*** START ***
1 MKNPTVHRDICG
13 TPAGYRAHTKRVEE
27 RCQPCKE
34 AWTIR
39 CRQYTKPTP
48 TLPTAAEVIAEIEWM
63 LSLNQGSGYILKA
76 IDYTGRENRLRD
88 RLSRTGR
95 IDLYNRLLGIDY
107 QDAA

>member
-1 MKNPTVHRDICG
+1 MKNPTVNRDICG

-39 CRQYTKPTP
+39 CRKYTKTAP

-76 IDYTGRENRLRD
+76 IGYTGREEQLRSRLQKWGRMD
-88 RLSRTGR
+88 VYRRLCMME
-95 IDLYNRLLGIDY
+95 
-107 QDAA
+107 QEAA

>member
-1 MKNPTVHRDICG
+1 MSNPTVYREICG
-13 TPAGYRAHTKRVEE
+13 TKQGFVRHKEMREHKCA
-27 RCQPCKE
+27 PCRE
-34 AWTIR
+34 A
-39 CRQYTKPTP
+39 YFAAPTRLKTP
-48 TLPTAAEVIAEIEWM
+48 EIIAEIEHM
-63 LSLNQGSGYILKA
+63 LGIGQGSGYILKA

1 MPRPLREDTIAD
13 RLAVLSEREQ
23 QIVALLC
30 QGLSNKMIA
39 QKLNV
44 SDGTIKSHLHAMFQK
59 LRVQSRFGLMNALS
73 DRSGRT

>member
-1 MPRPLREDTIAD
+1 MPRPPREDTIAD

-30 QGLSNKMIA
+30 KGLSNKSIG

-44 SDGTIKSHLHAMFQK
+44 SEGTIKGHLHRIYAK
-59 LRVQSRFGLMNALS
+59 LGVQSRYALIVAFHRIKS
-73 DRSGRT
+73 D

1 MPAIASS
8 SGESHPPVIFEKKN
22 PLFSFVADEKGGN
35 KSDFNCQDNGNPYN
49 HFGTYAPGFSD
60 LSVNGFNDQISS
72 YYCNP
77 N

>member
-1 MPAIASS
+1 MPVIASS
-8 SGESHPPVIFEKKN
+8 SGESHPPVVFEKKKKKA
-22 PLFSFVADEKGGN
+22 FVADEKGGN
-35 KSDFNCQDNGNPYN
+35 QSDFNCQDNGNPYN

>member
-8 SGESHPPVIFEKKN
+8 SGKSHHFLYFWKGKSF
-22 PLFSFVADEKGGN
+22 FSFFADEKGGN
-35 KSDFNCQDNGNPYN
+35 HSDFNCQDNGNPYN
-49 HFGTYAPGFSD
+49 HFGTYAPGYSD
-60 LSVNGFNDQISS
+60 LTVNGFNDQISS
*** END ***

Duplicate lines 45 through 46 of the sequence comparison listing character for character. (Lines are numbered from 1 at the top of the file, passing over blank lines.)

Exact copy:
44 SDGTIKSHLHAMFQK
59 LRVQSRFGLMNALS